LOUISVILLE -- Regulars at the Humana Festival of New American Plays usually look for a trend in each year1s slate of new works produced by Actors Theatre of Louisville, and this year the word "short" is on a lots of lips.
Producing director Jon Jory admits in production notes, "It's going to take a wide-ranging mind to find (a theme) this year; a few festivals ago, several people felt that year was marked by offstage howling dogs."
What greeted theatregoers at the Special Visitors' Weekend of the 23rd Annual Humana Festival March 19-21 were 25 new works, only three of which might be called "full-length" in the traditional sense: Anne Bogart's intermissionless, 90-minute Cabin Pressure, the obvious and most unlikely hit of the festival; David Rambo's two-act God's Man in Texas, a thoughtful comedy about the religion industry and what pulls men into its leadership; and Naomi Iizuka's two-act, dark comedy, Aloha, Say the Pretty Girls.
This year, short is in and intermissions are out.
Arthur Kopit's dark comedy about a cyber terrorist, Y2K, lasted 75 minutes. Ditto Frank Murphy and Vincent Manley1s coming-of-age The Cockfighter. The remaining "full-length" show March 20, the prime Saturday night spot usually thought to be the centerpiece in the festival, was a bill of eight one-acts by writers under 30, Life Under 30. Add to this what's been called "gimmick" works, like the hot-ticket "Car Play," What Are You Afraid Of?, by Richard Dresser, in which three theatregoers cram in the back seat of a car to observe two actors in a brief scene (driver and hitchhiker, played by Jessica Jory and Tudor Sherrand or Trip Hope and Ginna Hoben) in the front seat. Or, listen in on five different "Phone Plays" for which you pick up a pay phone receiver (one of five dummy units provided by Bell South) and eavesdrop on prerecorded conversations written by Neal Bell, Rebecca Gilman, David Greenspan, Rebecca Reynolds or Diana Son.
Further expanding the boundaries of what we perceive as playwriting, six playwrights were commissioned to write "T(ext) Shirt Plays," brief scenes that are printed on t-shirts and sold as limited editions. The works are by David Henry Hwang, Tony Kushner (whose Slavs! started at Humana), Jane Martin (a Humana regular absent from the mainstage this year), Naomi Wallace (whose One Flea Spare began here), Wendy Wasserstein and Mac Wellman.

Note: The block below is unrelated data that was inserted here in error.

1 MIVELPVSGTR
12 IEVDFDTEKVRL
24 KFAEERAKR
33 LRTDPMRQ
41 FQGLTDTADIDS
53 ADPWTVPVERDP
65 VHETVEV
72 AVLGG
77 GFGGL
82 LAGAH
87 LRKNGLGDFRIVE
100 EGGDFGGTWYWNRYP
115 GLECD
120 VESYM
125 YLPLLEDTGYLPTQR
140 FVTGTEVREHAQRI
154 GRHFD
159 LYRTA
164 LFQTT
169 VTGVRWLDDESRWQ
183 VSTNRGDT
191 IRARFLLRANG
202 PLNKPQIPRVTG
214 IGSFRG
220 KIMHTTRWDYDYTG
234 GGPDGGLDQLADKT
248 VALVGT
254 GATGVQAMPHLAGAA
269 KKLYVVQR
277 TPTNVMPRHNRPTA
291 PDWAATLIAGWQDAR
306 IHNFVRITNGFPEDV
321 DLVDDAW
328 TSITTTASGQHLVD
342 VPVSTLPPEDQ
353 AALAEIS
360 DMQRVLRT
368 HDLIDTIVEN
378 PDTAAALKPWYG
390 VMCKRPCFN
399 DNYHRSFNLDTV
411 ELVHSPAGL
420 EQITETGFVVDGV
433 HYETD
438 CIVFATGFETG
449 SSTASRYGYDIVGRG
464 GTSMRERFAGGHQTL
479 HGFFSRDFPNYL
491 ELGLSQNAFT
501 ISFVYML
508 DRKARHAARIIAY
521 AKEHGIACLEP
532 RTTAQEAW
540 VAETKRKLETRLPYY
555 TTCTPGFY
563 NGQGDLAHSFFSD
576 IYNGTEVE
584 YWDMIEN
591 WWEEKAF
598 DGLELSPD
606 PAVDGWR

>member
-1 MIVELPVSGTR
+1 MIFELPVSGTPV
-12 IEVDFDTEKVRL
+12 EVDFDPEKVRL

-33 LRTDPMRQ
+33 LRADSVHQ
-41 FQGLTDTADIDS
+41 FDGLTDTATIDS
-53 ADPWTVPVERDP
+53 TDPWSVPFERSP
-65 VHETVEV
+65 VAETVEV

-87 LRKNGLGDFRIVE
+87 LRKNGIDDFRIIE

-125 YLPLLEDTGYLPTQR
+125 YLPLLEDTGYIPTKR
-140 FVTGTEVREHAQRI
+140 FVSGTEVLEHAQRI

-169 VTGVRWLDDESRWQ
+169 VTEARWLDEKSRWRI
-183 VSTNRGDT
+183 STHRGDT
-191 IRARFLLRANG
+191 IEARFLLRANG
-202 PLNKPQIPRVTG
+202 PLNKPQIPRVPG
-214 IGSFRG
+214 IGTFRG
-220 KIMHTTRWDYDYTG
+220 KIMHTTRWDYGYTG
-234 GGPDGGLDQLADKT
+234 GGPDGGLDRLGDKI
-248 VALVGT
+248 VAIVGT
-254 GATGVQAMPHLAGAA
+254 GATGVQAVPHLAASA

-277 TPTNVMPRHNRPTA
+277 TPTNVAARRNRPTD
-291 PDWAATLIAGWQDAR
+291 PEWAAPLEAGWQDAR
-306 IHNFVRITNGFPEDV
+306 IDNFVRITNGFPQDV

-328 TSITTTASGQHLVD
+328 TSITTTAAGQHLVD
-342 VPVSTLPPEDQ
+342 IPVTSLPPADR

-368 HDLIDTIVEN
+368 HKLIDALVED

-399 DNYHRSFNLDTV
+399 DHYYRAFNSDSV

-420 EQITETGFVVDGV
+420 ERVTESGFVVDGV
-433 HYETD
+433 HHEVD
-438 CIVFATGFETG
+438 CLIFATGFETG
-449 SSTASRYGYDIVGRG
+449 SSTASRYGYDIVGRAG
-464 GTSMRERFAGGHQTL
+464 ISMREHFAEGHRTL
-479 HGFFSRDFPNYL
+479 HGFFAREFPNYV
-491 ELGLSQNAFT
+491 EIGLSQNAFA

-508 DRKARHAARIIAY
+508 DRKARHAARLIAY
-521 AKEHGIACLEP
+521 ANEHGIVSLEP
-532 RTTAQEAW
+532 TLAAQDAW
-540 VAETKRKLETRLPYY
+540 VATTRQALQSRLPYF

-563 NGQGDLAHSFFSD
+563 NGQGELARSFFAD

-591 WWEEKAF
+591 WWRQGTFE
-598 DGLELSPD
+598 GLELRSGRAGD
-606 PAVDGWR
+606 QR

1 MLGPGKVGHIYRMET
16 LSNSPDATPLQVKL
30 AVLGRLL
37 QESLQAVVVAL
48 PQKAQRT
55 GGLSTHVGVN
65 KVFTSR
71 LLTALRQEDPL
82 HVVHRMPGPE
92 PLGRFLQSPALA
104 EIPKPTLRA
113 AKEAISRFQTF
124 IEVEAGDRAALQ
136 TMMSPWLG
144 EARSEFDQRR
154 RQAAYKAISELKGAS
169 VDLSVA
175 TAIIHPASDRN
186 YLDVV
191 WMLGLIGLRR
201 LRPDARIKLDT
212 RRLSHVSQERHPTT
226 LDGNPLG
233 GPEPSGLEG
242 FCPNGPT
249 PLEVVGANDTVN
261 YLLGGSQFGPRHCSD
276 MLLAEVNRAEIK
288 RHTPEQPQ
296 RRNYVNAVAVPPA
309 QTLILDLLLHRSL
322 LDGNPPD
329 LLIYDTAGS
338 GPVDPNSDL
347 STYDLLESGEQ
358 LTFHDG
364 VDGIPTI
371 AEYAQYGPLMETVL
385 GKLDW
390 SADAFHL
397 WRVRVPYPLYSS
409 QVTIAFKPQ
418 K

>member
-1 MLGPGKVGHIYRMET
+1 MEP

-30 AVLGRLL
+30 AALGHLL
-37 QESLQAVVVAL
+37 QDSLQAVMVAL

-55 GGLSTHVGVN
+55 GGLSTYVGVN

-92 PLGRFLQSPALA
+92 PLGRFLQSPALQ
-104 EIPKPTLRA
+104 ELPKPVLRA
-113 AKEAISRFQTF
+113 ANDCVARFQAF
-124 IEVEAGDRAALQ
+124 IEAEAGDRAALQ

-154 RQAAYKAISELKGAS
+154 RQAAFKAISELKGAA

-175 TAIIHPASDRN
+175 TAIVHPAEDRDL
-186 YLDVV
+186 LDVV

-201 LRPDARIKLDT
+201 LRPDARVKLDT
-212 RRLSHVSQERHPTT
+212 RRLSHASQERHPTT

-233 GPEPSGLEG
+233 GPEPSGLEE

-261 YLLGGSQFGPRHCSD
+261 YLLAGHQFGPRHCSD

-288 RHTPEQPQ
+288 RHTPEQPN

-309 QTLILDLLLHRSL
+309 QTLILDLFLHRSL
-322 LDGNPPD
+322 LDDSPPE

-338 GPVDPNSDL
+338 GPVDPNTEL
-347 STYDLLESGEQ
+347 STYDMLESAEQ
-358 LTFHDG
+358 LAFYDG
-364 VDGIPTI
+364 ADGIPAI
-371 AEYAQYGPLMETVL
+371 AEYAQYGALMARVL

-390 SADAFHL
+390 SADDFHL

Get 1em while they1re hot -- $20 each -- on sale in the lobby.
"The point of our 'additions' or 'gimmicks' or 'explorations' is hopefully that time and space in dramatic endeavor are flexible," Jory writes in his production notes, "and that two hours in a theatre seat is the dominant but certainly not the only venue and time frame for the drama. Plus, of course, it means more writers and more experiences enriching the festival."
Some of the hundreds of industry folk -- media, agents, arts administrators -- milling about called the weekend "slim pickings," asking what has become of the festival that in past years premiered or further developed such nationally-recognized works as The Gin Game, Getting Out, Crimes of the Heart, Lone Star, Agnes of God, Extremities, Talking With, Danny and the Deep Blue Sea, Execution of Justice, Beast on the Moon, Keely and Du and more.
Then again, regulars every year bemoan how the festival isn1t like it used to be -- even if their history with it is recent.
The festival, seen on ATL's three stages in its complex two blocks from the muddy Ohio River, is funded each year by the Louisville-based Humana Foundation.
The five-week festival began Feb. 23, and continues (with stagings of all shows in repertory) through March 28.
The Special Visitors' Weekend usually occurs in the fourth week of the festival to allow the new works to gel before being scrutinized by industry folks and media.
Tickets are still available. For Humana Festival information, call (800) 4ATL-TIX or (502) 584-1205.
-- By Kenneth Jones